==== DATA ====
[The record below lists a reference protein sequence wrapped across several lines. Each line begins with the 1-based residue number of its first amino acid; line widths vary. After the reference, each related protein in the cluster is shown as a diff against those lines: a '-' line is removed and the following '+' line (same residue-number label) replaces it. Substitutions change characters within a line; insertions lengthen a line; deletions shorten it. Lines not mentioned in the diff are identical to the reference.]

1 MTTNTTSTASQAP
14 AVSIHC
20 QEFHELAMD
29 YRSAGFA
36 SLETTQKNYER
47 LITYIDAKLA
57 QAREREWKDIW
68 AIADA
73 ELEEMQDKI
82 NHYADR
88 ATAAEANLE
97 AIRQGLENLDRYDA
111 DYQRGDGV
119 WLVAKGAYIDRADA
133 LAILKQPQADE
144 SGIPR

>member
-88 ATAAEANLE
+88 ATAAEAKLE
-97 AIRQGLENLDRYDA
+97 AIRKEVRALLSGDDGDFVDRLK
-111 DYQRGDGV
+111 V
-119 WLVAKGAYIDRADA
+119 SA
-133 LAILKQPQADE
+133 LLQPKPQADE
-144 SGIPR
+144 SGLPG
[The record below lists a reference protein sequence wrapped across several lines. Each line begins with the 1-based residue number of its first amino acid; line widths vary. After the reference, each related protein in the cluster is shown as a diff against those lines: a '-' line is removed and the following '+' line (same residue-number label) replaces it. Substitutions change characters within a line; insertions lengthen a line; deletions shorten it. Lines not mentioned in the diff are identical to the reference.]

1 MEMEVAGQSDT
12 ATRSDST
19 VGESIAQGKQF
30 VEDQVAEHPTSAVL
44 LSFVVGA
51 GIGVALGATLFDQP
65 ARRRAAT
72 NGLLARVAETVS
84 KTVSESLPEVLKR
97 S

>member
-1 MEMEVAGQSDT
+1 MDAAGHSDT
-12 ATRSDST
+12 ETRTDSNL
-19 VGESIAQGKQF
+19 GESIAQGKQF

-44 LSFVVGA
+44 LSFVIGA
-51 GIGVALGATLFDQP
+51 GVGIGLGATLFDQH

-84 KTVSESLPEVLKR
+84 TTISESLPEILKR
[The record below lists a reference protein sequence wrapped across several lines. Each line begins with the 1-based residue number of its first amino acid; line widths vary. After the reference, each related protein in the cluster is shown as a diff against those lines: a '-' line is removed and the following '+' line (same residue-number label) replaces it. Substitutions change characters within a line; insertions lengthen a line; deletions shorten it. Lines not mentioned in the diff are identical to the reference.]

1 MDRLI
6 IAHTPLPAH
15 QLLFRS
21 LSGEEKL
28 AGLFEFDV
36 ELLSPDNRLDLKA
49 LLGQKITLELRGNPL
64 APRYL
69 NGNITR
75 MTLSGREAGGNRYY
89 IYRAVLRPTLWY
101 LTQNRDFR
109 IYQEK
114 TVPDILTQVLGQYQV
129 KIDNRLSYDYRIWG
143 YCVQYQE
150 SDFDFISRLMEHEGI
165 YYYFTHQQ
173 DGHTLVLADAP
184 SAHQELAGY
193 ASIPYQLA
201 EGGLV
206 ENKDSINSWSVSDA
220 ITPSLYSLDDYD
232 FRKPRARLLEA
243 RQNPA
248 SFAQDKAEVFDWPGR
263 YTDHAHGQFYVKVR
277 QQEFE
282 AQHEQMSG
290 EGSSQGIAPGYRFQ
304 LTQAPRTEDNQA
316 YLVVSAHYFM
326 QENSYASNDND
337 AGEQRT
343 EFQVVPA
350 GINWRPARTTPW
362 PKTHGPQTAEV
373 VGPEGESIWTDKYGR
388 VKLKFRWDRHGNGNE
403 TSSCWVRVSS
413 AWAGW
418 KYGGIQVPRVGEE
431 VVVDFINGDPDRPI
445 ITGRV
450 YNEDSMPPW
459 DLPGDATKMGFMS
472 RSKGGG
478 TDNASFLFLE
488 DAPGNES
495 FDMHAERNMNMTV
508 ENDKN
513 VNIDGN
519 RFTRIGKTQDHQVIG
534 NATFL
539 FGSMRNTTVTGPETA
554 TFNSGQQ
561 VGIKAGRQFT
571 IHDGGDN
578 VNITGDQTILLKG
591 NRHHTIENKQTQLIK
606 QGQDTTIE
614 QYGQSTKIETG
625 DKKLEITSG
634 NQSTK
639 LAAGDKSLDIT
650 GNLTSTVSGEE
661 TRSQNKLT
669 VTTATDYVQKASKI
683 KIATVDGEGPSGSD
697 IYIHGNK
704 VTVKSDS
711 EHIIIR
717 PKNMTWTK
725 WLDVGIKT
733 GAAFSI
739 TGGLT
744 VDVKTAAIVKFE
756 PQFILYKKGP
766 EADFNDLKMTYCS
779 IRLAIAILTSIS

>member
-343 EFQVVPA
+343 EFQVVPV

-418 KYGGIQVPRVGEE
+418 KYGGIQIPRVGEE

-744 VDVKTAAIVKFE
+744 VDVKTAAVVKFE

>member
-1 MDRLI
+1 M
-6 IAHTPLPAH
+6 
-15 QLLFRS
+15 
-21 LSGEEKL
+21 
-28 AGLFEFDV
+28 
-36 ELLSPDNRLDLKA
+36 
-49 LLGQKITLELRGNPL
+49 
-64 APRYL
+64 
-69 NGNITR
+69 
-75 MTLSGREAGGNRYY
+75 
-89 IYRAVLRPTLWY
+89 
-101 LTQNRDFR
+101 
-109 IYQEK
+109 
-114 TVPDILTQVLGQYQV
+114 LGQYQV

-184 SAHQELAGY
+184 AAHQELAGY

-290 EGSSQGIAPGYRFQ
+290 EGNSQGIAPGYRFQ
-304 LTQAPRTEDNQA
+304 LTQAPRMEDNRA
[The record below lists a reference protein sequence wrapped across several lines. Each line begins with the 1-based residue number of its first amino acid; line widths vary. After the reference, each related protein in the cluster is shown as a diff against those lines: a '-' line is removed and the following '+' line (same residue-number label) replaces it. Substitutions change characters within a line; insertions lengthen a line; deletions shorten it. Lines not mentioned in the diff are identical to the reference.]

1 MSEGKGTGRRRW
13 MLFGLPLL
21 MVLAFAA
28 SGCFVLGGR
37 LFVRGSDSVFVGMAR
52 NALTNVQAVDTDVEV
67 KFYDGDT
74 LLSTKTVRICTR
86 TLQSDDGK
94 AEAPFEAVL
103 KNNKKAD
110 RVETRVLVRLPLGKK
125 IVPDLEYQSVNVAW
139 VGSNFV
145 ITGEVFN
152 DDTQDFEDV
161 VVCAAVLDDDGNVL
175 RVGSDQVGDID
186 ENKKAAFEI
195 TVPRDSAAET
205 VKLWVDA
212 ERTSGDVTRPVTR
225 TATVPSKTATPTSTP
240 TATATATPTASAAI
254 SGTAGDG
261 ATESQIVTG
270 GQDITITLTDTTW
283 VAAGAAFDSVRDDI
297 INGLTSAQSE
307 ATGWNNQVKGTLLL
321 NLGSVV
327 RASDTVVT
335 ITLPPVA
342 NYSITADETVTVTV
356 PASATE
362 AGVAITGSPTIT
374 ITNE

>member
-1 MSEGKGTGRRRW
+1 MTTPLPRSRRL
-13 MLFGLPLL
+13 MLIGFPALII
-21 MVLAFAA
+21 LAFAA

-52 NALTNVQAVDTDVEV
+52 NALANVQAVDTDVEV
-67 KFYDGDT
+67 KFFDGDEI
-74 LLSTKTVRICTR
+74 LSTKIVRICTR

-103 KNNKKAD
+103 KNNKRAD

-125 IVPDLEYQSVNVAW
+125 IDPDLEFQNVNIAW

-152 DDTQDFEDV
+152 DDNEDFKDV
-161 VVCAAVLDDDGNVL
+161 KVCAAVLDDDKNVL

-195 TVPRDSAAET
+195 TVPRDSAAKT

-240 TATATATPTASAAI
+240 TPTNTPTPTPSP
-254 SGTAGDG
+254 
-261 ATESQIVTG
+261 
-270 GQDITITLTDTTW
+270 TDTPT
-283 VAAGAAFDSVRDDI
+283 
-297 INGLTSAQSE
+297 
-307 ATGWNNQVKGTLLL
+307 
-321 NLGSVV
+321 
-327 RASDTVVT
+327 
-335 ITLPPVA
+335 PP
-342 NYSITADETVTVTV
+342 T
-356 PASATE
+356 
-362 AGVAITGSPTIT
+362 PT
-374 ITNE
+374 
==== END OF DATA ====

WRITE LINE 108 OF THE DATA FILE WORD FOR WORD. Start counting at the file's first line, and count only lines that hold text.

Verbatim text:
513 VNIDGN